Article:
There is absolutely no reason in the world why Melbourne, as well as other cities around Australia can't use recycled water. Melbourne does not need to have water pumped from Tasmania, does not need the north-south pipeline, does not need a desalination plant.
Melbourne needs to have a recycling system! Just stand on any street corner when we have one of those rare events in Melbourne these days - a downpour with water falling from the skies. Look at the gutters and watch the amount of water flowing - to where?
Underground reservoirs built at low-lying positions to collect all this run-off and think of the millions saved by Victorians and the country using recycled water - not just from rare rain but from everything else we use water for and it gets flushed down our sewers and drains.
One day people will see the light and rebel against their capitalist-controlled governments and realise how they have been fooled for decades. Maybe then something realistic will be done, not just about water but about all those other things our governments do in our names!!!
Desal plant figures don't hold water
December 7, 2009
In the modern democratic state, the durability of the big policy lie is prolonged by secrecy, and where this is no longer tenable, by creating an artificial maze to make the relevant information as difficult as possible to find, and once found, almost impossible to interpret.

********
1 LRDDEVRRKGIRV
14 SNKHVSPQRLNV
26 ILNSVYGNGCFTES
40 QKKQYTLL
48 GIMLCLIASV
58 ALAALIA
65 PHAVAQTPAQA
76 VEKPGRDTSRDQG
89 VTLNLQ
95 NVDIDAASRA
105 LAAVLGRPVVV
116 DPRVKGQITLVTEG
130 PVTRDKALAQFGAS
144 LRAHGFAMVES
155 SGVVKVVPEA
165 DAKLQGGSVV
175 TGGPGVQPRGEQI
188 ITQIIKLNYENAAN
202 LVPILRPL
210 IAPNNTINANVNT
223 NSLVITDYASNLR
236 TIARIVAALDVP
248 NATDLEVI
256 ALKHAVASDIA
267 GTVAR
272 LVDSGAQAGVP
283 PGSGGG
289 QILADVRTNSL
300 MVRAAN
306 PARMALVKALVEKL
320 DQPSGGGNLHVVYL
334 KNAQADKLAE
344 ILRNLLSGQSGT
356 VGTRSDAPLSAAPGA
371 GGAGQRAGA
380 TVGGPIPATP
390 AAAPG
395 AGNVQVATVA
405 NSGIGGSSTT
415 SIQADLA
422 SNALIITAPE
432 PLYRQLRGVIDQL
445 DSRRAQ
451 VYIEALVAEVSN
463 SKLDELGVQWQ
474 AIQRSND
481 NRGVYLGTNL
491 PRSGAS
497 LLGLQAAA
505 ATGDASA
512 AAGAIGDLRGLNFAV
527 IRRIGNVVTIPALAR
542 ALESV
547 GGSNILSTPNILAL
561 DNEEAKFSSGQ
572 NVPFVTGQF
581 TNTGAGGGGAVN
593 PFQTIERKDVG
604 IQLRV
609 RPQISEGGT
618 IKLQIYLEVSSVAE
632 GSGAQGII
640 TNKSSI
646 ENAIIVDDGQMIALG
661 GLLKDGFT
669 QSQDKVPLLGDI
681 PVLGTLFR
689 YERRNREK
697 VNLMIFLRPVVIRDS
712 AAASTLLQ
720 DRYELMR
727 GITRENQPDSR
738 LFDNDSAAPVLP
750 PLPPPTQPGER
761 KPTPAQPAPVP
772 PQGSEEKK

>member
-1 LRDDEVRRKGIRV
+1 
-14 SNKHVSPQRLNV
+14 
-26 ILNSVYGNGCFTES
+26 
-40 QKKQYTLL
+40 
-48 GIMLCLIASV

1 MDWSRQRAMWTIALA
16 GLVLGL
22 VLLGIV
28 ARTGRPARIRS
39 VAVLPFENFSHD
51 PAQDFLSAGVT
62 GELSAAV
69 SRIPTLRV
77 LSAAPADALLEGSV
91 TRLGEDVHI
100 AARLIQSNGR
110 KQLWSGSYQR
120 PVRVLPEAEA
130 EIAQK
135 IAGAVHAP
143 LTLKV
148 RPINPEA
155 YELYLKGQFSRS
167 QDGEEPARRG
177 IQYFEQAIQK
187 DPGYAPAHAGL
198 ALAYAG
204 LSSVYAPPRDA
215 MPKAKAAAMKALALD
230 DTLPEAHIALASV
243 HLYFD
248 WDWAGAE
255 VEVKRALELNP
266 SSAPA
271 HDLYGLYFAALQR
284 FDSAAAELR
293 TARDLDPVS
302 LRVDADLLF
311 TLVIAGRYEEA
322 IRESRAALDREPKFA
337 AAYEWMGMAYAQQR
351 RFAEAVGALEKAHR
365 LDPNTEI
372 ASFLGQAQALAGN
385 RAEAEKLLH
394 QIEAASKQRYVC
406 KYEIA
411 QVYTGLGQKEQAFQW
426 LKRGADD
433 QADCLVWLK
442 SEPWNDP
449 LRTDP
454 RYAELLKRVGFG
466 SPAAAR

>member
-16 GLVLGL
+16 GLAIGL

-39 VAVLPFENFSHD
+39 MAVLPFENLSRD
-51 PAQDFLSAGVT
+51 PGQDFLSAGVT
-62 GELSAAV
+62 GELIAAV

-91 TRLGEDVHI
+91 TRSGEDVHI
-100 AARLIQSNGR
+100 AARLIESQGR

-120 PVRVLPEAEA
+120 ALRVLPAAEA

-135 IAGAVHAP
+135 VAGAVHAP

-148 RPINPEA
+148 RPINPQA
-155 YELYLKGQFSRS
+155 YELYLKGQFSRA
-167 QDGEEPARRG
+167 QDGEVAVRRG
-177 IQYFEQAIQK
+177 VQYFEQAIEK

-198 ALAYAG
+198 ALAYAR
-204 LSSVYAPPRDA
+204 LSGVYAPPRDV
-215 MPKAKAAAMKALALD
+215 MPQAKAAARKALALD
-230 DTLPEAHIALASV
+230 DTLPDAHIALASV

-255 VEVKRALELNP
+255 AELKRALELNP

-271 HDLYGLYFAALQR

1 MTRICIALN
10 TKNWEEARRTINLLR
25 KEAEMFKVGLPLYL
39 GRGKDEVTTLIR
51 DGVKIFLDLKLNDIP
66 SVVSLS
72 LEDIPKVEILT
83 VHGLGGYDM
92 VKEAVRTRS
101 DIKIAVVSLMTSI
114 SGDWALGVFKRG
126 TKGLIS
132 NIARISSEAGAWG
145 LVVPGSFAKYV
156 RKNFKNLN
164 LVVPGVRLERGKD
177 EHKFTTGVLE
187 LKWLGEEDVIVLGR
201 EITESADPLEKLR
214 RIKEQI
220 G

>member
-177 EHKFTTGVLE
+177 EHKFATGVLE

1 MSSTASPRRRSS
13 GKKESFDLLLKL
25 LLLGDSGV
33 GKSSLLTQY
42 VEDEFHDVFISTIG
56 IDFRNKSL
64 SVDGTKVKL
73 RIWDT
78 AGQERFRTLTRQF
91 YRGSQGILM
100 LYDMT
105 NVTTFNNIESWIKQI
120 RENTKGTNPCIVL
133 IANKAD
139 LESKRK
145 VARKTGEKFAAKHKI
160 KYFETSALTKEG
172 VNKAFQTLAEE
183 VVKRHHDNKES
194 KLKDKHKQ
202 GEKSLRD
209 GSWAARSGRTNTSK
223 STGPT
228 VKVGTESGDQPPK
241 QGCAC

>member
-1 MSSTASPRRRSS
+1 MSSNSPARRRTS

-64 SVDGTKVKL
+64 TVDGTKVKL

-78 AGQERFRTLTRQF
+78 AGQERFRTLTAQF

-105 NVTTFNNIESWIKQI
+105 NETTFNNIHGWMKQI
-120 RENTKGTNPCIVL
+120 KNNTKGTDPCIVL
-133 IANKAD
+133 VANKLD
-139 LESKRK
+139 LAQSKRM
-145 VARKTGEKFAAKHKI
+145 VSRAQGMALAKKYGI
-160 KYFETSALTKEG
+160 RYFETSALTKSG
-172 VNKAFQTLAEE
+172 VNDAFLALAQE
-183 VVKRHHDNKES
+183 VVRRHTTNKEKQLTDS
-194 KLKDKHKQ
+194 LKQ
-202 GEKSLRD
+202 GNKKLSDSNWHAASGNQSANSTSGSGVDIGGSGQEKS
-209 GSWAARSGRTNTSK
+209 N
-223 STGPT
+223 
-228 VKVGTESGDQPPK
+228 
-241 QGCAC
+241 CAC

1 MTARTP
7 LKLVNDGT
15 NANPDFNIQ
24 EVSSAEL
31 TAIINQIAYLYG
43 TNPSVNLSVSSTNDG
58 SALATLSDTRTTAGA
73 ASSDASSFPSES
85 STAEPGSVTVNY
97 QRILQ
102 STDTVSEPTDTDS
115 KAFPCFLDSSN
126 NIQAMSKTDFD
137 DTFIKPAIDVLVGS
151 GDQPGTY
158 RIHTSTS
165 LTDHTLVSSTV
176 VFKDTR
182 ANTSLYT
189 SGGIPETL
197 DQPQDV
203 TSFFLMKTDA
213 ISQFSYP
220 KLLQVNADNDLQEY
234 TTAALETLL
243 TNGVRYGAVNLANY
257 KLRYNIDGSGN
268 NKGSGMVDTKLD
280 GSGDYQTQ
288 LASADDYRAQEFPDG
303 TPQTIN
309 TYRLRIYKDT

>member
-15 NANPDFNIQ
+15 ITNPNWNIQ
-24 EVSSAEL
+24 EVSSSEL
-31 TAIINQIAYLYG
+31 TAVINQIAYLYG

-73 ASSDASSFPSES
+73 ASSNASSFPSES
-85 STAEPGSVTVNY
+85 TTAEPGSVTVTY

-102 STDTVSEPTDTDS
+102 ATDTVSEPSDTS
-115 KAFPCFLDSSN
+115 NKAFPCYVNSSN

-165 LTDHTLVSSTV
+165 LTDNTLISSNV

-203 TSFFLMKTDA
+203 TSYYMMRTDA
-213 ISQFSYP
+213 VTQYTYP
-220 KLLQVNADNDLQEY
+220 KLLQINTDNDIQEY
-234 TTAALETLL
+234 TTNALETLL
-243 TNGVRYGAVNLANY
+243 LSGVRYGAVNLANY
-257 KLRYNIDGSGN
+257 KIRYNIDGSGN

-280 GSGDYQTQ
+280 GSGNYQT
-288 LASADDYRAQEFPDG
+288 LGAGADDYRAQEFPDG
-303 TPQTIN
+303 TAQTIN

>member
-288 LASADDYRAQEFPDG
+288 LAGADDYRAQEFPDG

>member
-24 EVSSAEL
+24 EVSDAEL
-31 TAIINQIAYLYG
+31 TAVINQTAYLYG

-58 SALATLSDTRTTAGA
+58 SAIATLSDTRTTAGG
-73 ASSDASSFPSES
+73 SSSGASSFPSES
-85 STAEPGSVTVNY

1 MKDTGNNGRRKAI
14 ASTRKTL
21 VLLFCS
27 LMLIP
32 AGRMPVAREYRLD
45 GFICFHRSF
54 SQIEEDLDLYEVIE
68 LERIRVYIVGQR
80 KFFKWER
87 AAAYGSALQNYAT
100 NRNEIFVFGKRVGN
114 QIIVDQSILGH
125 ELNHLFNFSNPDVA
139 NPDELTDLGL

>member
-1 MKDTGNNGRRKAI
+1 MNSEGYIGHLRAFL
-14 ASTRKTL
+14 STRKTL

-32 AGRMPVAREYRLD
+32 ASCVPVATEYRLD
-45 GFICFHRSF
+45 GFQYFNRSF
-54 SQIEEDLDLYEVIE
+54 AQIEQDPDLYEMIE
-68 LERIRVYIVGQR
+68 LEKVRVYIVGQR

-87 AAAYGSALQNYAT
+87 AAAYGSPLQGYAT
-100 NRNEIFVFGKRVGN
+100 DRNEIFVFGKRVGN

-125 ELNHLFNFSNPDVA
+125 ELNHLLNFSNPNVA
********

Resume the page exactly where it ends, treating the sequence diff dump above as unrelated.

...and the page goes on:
Take the case of the Wonthaggi desalination plant. Last month Premier John Brumby's office released a media statement based on a ''project summary'' that shows that the net present cost (NPC) of the 30-year project as a public-private partnership was $5.7 billion compared with $6.7 billion if the Government did the job. This is based on the public sector comparator (PSC), which is a government creation that purports to show the true cost to taxpayers if the Government undertook the project. Ergo, a saving of a billion dollars, which was duly reported in the media.
But even based on the figures the Government grudgingly includes in its summary, the PSC shows no such thing. A reasonable interpretation of the document shows that over the 30-year period, Victorians will pay $650 million a year for the water supplied by the PPP (Macquarie Bank, the French multi-national, Suez and the builder, Theiss). This compares to $425 million a year it would cost as a government project. The difference of $225 million a year is the rent that will accrue to the PPP groups and their financiers.
Public or private, the 150-gigalitre desal plant is not needed. The additional water could be produced at a sixth to a quarter of the cost by a judicious mixture of conservation, recycling and diversion dams.
The Government asked itself the wrong question and is offering as an answer a cover-up. Implicitly the project summary recognises that the construction and operating costs are the same for both the PPP and the PSC. The Government, like the PPP, AquaSure, would contract out construction and buy the stainless steel pipes and reverse osmosis filters from comparable sources and the main operating cost - electricity - would be bought from the National Electricity Market Management Company grid.
The main difference between the two NPCs postulated by the Government is the risk that is purported to be transferred from the Government to AquaSure. The PSC calculated that AquaSure would take on risks worth $782 million NPC, which translates to an annual burden equal to $82 million a year.
The main risks of operating a desal plant are many. For example, at some time in the next 30 years a future government might not want to take all the 150 gigalitres of desalinated water available; there could be interruptions to power supply; likely changes to the price of power and the exchange rate risk at the time when the foreign debt in the highly geared project needs to be rolled over.